Western Pleasure

Do You Have What it Takes to Compete?

Western pleasure is one of the most competitive and popular classes you will find at just about any horse show.

It is a class that many exhibitors strive for with their mounts. It is also a class that has endured years of criticism from the horse community due to previous judging criteria and how the horses moved in the class.

western pleasureA seemingly easy class to compete in when watching from the rail, western pleasure is actually one of the more difficult classes to show in. What you as the spectator don't notice are very subtle cues from rider to horse to help keep the horse consistent while moving down the rail.

There are a lot of factors to take into consideration when deciding to pursue showing in this class. You need a basic understanding of what will be required of you in the class, what the judging criteria is, and what to look for in a western pleasure horse.

Class Breakdown

In a western pleasure class you will be judged concurrently with the other competitors entered in the class. Each horse enters the ring and is judged on the rail at the walk, jog, extended jog (sometimes), and lope in both directions. If you are at a larger show (national or world level) you will be required to jog your horse in front of a lineup of judges before finding a spot on the rail.

A Video Example of Western Pleasure at the AQHA World Show

You will be showing your horse on a reasonably loose rein for the relaxed "pleasure to ride" appearance.

During the class you will want to remain on the rail with your horse if possible. If you have to pass a rider in front of you, make sure you pass to the inside of that horse and get back on the rail when at a respectful distance in front of that horse. Keeping your horse at a consistent pace is key in this class.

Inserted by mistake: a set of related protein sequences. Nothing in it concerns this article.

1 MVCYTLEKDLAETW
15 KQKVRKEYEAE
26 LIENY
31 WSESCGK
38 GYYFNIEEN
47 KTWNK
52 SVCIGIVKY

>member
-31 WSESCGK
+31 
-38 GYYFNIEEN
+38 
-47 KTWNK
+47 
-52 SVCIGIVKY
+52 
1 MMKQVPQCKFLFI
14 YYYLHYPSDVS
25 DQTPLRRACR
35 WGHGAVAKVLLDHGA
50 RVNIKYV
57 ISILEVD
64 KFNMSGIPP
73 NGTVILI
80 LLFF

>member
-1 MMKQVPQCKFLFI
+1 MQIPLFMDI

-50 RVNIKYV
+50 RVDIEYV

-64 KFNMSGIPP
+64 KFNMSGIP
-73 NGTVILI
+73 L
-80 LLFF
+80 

When you are asked to reverse your horse, you will most likely want to keep him going forward. You may see some riders stop their horses and pivot on the haunches to reverse directions. This is a method of reversing that used to be done at the shows, but is largely not accepted anymore. Usually you will be asked to reverse at the walk/jog or reverse and continue to walk/jog. The key is to keep your horses moving forward, only stopping when the announcer specifically asks you to stop. You will ALWAYS want to turn your horse toward the inside or away from the rail when reversing.

Western pleasure is actually more about forward motion. Now I don't mean racing around the ring, but keeping your horse collected and engaged through the hind end while moving out.

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Judging Criteria

A western pleasure class is judged on a combination of performance, conformation, and condition of the horse. A bulk of the judging (80%) is placed on the how the horse performs or moves in the class.

Judges are looking for a western pleasure horse to move with a balanced, free-flowing motion. The top line of the horse includes a poll that is level to or just above the withers, and a head that is carried with the nose only slightly ahead of the vertical with alert ears.

Each gait in this class are described for clear judging criteria:
Walk: Natural four beat gait that is flat-footed and suitable to the horse's conformation and size
Jog: A two beat gait that should appear smooth, balanced, and proportional to the horse. Horses seen walking in the hind legs and jogging in the front are not performing a true gait.
Lope: A THREE beat gait that is best when it is smooth and relaxed. Horses moving with a jog in the hind end and lope in front are performing what has famously been referred to as "four-beating" or "troping". These horses ARE NOT performing a true gait. Typically you will hear the announcer call "lope with a slight increase in forward motion" which indicates a request to move your horse at a true lope and not an untrue gait just to keep him slow.